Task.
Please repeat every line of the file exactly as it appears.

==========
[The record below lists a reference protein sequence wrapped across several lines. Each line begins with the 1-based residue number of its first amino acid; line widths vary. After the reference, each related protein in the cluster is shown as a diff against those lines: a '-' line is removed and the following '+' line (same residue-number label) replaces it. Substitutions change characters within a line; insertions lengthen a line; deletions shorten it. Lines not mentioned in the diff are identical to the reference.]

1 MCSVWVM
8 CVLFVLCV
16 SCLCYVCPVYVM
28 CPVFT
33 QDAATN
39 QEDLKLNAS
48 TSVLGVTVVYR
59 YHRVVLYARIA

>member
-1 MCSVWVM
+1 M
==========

[The record below lists a reference protein sequence wrapped across several lines. Each line begins with the 1-based residue number of its first amino acid; line widths vary. After the reference, each related protein in the cluster is shown as a diff against those lines: a '-' line is removed and the following '+' line (same residue-number label) replaces it. Substitutions change characters within a line; insertions lengthen a line; deletions shorten it. Lines not mentioned in the diff are identical to the reference.]

1 MCSVWVM
8 CVLFVLCV
16 SCLCYVCPVYVM
28 CPVFT
33 QDAATN
39 QEDLKLNAS
48 TSVLGVTVVYR
59 YHRVVLYARIA

>member
-1 MCSVWVM
+1 M